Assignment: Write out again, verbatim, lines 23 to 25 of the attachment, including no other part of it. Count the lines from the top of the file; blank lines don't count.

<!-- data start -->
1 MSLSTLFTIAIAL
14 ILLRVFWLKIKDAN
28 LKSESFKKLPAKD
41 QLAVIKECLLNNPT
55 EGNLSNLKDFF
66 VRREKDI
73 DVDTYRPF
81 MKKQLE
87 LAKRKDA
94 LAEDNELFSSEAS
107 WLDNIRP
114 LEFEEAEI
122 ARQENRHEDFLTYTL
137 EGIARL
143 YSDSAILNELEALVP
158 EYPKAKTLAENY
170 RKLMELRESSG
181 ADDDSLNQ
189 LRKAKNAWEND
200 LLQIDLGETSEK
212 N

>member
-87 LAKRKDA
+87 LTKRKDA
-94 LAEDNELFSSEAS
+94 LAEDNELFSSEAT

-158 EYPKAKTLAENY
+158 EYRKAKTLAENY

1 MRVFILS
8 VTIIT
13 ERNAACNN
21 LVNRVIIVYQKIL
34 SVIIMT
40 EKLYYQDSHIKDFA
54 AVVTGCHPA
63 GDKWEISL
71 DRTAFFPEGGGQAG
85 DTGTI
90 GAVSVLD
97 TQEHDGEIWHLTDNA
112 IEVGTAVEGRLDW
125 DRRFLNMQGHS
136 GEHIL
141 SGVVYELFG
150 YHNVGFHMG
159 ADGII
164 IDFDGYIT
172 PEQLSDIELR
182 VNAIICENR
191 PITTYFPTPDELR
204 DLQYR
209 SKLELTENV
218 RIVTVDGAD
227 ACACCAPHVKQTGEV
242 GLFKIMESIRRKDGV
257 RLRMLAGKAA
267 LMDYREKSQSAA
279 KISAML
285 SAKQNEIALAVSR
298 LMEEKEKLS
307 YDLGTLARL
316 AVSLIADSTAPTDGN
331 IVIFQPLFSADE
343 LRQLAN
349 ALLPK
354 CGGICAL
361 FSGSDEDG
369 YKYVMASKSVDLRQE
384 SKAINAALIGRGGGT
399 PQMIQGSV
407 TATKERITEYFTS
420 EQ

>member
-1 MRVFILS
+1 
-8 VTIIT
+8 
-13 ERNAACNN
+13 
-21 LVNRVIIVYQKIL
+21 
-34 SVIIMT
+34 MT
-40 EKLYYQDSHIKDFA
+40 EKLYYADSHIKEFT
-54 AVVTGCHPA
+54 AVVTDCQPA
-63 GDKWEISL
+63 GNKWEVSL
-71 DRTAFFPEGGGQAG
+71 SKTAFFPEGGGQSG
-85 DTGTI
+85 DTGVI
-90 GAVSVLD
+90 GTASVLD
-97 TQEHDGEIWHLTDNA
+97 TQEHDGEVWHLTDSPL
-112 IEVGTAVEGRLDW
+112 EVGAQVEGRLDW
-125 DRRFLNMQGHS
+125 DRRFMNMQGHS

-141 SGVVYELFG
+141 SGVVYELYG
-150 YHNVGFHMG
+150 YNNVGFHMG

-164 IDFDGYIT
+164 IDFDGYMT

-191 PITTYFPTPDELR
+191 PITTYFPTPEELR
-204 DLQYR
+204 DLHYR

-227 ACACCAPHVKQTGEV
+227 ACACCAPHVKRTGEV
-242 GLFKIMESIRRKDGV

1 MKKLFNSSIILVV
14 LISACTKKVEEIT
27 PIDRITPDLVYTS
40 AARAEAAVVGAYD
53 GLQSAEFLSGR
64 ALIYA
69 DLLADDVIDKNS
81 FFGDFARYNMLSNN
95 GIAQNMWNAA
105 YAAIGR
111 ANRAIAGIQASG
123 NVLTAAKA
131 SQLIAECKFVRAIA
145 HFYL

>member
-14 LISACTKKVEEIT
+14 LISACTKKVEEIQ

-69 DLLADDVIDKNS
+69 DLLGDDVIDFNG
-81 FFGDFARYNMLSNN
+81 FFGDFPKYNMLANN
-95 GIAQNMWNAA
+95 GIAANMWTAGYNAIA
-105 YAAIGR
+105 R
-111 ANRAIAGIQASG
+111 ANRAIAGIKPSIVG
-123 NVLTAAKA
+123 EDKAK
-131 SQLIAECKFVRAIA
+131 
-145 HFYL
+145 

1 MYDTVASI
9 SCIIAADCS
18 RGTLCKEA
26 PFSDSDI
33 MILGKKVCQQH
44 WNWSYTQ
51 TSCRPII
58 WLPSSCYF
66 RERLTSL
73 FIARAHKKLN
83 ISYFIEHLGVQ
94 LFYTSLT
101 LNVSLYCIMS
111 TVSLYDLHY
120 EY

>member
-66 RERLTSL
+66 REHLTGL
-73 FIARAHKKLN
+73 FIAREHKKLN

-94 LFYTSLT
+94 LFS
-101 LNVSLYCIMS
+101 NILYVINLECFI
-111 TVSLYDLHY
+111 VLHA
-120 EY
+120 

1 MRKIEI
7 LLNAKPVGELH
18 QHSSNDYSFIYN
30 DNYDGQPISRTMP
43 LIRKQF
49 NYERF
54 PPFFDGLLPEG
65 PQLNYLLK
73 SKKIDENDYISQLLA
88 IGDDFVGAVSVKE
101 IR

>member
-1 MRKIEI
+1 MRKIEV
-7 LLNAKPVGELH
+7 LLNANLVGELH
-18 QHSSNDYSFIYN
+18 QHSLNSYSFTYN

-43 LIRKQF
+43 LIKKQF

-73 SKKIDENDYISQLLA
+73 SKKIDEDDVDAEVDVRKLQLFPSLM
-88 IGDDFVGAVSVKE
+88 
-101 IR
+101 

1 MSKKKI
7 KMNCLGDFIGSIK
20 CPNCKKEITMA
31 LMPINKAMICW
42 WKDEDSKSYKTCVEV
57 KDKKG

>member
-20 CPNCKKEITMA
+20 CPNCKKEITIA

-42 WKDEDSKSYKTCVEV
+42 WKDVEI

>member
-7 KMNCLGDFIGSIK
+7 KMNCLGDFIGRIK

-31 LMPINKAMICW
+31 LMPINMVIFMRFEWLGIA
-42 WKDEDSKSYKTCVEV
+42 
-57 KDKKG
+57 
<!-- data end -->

-87 LAKRKDA
+87 LTKRKDA
-94 LAEDNELFSSEAS